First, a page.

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Duke et al are to be commended for their interesting report aimed to determine normal oxygen saturation values in healthy infants and children and to assess the performance of clinical signs for predicting hypoxaemia in sick neonates and children with and without acute lower respiratory infections (ALRI).1
Acute lower respiratory infections (ALRI) account for a substantial burden of disease in children and adults, pneumonia being the leading cause of deaths in children under five, particularly in developing countries. Tachypnoea and chest retraction have been shown to be the most useful clinical signs for determining the presence of pneumonia and thus they are widely used in the diagnosis and management of this condition in children.2 The World Health Organization pneumonia case detection and management programme,3 which relies on these simple signs, seems to be justified by the existing body of evidence.
Varying degrees of hypoxaemia may be present in children with pneumonia. However, surprisingly few studies have been performed to assess normal values of haemoglobin oxygen saturation (SpO2) through the use of transcutaneous pulse oximetry, at both sea level and high altitude. Singhi’s response to Duke et al rightly emphasises that altitude of studies reported must be taken into account in the interpretation of their results.4 There are some reports on SpO2 values at mid- and high altitude settings in healthy and sick children.5–8 We previously reported normal values of SpO2 in 1264 healthy children and adolescents living at 4100 m.9
The main conclusions of these studies performed at different altitudes are: firstly, values considered abnormal at sea level are very frequently found at high altitude in healthy children; secondly, normal values vary for different altitudes; thirdly, recommended SpO2 cut offs for giving supplementary oxygen to sick children at sea level are clearly not applicable to high altitude settings, as according to these recommendations oxygen should be administered for values below 92%.2 There is a need to perform more studies for determining which cut off values for supplementary oxygen are related to better outcomes in sick children living at high altitude. Moreover, our study at 4100 m revealed that SpO2 values may be different according to different ethnic groups and history of exposure to high altitude. Higher SpO2 values in Quechua children suggest a better degree of adaptation to high altitude in native populations with a longer time to exposure to high altitude. This latter finding has obvious practical implications, as high altitude native children, with higher baseline oxygen saturation levels than newcomers or resident non-native children, may need oxygen at higher cut off SpO2 values when they are sick.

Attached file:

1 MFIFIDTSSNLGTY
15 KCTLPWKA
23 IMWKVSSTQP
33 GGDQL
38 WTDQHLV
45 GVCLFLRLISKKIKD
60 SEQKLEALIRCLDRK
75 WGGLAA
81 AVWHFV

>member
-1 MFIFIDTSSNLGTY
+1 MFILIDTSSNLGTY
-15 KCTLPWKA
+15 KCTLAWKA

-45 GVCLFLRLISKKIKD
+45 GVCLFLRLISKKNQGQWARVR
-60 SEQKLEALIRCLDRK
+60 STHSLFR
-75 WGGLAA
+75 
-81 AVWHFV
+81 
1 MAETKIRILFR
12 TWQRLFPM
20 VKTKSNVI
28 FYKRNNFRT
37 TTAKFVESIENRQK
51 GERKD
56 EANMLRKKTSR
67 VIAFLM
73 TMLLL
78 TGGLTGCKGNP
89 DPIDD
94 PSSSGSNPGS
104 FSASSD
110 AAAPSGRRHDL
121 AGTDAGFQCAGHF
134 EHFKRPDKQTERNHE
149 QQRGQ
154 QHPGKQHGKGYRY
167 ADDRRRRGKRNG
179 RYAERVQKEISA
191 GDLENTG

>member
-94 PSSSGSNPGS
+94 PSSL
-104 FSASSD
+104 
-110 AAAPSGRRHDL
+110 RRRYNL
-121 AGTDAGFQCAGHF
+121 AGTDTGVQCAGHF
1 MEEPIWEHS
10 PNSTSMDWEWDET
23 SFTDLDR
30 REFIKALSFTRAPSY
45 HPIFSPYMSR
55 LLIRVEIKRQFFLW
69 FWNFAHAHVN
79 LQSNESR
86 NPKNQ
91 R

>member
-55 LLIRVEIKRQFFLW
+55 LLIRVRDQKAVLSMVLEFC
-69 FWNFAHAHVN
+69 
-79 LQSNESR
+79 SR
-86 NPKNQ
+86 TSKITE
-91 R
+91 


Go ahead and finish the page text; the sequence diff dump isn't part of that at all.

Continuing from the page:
Singhi is justifiably concerned on the cost of giving oxygen to children who may not need it. Oxygen may be unacceptably expensive for health services in developing countries, particularly at primary level, where most sick children seek health care. However, hypoxaemia may be a serious, life threatening problem in sick children, particularly at high altitude, and thus we need to extend the study of Duke et al for different altitudes, in healthy and sick infants and children, to determine normal values of SpO2 and to identify highly predictive clinical signs of hypoxaemia. The potential aggravating role of co-existing prevalent childhood diseases other than ALRI, namely diarrhoea, malnutrition, malaria, and HIV/AIDS, is also an area that warrants more attention. These data will allow providing both good quality and cost effective health care to sick children with and without ALRI.
Millions of children and adults live at high altitude. Developing a medicine based on scientific evidence that can be applicable to this setting is a major public health challenge for all of us working in those parts of the world.